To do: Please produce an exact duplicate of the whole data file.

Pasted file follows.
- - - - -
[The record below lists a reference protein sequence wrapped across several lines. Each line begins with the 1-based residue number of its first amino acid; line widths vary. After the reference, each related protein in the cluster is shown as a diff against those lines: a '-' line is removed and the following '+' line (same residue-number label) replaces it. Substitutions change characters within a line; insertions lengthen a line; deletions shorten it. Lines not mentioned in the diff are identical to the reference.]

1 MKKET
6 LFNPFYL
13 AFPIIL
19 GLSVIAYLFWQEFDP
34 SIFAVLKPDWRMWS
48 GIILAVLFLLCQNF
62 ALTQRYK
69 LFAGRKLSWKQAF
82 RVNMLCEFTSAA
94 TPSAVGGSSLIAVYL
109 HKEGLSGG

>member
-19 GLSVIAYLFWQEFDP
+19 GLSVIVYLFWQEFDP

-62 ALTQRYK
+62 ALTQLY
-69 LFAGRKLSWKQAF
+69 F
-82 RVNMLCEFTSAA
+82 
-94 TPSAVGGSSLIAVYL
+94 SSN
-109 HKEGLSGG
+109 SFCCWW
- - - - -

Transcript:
[The record below lists a reference protein sequence wrapped across several lines. Each line begins with the 1-based residue number of its first amino acid; line widths vary. After the reference, each related protein in the cluster is shown as a diff against those lines: a '-' line is removed and the following '+' line (same residue-number label) replaces it. Substitutions change characters within a line; insertions lengthen a line; deletions shorten it. Lines not mentioned in the diff are identical to the reference.]

1 MKKET
6 LFNPFYL
13 AFPIIL
19 GLSVIAYLFWQEFDP
34 SIFAVLKPDWRMWS
48 GIILAVLFLLCQNF
62 ALTQRYK
69 LFAGRKLSWKQAF
82 RVNMLCEFTSAA
94 TPSAVGGSSLIAVYL
109 HKEGLSGG

>member
-19 GLSVIAYLFWQEFDP
+19 GLSVIVYLFWQEFDP

-62 ALTQRYK
+62 ALTQLY
-69 LFAGRKLSWKQAF
+69 F
-82 RVNMLCEFTSAA
+82 
-94 TPSAVGGSSLIAVYL
+94 SSN
-109 HKEGLSGG
+109 SFCCWW